Most of those who administer this dismal system are nice people with a subjective desire to do good. Telling “encouraging” lies to their patients makes it easier for them to tell themselves that they are doing good, even as patients stagnate or get worse all around them. It also allows them to be harnessed to the agenda of an industry that sees them as tools and their patients as profit centers.

      In order for a nice man to fit comfortably into a harmful system, he usually must convince himself that those being harmed are not quite adults or equals, not quite like himself and his colleagues. He can then believe they must be content with a life a person of his own caliber would find unbearable. “Our Negroes were always happy, until you outside agitators came to stir them up! If you were really concerned, you’d keep that talk of freedom for those who can handle it …”

    • Hi Dirk,

      What is the root cause of hostility? The biological hypothesis is a chemical imbalance. The psychodynamic one is that what Dr. Healy says challenges notions people hold dear. The chemical one says psychiatric drugs causing it.

      I disagree with everything you wrote.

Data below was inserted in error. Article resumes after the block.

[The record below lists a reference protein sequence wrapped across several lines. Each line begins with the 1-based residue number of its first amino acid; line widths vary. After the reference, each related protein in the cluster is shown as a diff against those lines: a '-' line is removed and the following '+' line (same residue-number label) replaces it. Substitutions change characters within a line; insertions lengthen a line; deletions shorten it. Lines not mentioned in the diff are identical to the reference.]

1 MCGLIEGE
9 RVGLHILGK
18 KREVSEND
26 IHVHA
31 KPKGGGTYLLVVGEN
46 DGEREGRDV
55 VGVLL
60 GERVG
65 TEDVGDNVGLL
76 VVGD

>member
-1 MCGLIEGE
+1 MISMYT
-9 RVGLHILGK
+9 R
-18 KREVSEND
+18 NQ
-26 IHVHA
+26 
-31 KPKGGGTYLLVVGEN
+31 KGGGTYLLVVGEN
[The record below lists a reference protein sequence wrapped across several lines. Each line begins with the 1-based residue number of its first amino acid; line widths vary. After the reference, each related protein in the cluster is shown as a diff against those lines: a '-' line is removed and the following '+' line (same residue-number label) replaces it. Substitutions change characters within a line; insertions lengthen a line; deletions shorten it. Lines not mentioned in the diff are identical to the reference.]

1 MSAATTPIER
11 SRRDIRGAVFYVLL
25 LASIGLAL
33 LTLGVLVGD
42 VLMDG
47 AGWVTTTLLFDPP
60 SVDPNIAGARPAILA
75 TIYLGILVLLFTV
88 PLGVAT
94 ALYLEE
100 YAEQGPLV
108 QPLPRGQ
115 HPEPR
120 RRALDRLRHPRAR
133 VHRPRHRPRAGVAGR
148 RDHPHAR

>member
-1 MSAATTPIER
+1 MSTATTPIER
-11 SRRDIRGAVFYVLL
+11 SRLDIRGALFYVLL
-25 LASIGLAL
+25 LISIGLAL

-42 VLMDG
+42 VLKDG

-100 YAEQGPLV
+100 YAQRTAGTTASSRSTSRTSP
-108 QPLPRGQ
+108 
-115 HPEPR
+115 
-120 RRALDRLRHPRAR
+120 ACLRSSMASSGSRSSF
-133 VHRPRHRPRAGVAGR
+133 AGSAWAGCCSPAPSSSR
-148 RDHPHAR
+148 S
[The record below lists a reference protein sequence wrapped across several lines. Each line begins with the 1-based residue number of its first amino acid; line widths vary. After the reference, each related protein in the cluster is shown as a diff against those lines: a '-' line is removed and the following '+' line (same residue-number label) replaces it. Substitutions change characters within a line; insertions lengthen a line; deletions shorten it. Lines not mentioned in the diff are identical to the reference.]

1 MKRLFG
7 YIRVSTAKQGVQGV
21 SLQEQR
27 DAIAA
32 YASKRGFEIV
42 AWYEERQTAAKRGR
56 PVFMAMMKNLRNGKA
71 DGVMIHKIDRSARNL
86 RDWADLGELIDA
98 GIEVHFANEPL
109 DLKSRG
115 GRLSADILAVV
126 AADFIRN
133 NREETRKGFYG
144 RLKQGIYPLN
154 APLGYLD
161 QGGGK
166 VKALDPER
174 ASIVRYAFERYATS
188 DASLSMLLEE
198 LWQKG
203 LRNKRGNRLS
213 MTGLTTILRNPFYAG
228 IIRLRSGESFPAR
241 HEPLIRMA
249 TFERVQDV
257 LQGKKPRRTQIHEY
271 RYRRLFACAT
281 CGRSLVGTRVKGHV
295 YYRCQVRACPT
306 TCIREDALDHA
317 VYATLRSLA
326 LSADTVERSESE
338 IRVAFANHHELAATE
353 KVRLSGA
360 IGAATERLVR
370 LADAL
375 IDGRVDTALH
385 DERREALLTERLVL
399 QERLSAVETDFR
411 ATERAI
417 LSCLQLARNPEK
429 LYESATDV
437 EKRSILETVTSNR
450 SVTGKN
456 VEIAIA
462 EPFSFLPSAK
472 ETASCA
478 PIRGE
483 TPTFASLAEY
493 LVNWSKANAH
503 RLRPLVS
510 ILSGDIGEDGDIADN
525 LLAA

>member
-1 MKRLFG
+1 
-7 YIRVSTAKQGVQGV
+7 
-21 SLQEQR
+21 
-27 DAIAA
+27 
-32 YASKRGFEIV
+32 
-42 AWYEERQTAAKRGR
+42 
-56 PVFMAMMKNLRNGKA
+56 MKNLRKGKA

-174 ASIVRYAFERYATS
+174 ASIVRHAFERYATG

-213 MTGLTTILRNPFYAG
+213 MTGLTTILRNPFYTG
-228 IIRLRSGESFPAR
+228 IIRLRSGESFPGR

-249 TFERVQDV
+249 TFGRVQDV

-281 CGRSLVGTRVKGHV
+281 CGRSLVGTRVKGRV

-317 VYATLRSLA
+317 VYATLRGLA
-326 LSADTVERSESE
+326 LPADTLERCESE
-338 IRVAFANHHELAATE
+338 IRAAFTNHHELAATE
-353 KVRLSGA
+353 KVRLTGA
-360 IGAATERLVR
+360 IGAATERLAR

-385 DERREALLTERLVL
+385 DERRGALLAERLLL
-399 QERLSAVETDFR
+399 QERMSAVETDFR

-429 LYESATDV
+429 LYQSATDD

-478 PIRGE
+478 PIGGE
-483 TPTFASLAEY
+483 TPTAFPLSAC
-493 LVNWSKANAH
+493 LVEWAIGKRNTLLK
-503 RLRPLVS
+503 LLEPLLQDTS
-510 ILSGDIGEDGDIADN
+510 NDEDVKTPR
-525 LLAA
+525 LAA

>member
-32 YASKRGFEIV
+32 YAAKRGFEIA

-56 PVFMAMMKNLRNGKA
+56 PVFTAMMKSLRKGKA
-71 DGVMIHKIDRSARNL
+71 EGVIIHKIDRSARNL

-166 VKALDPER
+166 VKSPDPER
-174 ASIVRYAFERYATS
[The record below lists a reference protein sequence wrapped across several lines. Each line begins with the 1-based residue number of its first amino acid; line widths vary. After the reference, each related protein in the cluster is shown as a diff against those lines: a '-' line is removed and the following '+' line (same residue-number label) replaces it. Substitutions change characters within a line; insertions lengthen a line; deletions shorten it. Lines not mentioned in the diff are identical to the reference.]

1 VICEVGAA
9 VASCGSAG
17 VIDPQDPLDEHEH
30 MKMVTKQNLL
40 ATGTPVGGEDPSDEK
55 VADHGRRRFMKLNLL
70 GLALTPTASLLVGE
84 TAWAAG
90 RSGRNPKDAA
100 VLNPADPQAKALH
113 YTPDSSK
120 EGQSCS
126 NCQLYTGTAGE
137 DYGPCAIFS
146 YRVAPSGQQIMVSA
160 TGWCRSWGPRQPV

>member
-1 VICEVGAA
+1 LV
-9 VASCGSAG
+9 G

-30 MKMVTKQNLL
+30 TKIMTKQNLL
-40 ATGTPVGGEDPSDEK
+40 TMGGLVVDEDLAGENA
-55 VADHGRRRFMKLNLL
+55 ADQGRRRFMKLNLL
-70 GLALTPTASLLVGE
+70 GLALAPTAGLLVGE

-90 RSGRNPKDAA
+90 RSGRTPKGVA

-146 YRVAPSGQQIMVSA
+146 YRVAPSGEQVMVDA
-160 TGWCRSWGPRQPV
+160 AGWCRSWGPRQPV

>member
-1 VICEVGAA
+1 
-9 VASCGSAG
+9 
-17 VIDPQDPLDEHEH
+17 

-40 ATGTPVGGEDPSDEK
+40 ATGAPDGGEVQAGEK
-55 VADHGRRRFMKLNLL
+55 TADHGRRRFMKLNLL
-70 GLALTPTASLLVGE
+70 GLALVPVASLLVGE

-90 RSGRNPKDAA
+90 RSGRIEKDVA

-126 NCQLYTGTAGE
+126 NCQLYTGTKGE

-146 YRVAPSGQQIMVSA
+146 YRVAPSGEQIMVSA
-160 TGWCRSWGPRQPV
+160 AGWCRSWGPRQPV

“If you really were concerned about patients wellbeing you wouldn’t discuss such things publicly but only in right place for it – in academia. ”

      Why suggest Academia as a place for discussions of adverse drug effects? Academics run the fraudulent clinical trials that let a mere nightmare manifest as a brutal epidemic. This is doctor Healy’s blog; he can discuss whatever he likes.

      The unpleasantness of psychotropic drugs’ side effects, the horrors of physical dependency, and the misery and hospitalizations that follow discontinuation are not discussed in academia or doctor’s offices.

      Patients rarely find out how bad it can be until it happens to them. Then, any former benefit of the drugs is outweighed by months and years of physical and psychic hell.

      Some people will never have sex again. Some cannot leave their houses. Some have seizures. Some lose control of minds that had caused no problems before psychotropic drugs altered them. The drugs don’t just come and go like waves on a beach. They change the physical structures of the brain.

      Some visitors do not believe the evidence Dr. Healy presents here, but no one has refuted it.

      Those who do believe it are reassured and comforted to discover that the only thing wrong with them for the last few years or more has been the presence of harmful chemicals in their brains and bodies.

      Occasionally, angry people stop by, gnashing teeth and lacking coherence. If they are not incensed when they get here, they might be by the time they retreat. More than a few of us wonder if those people are on Paxil or Effexor.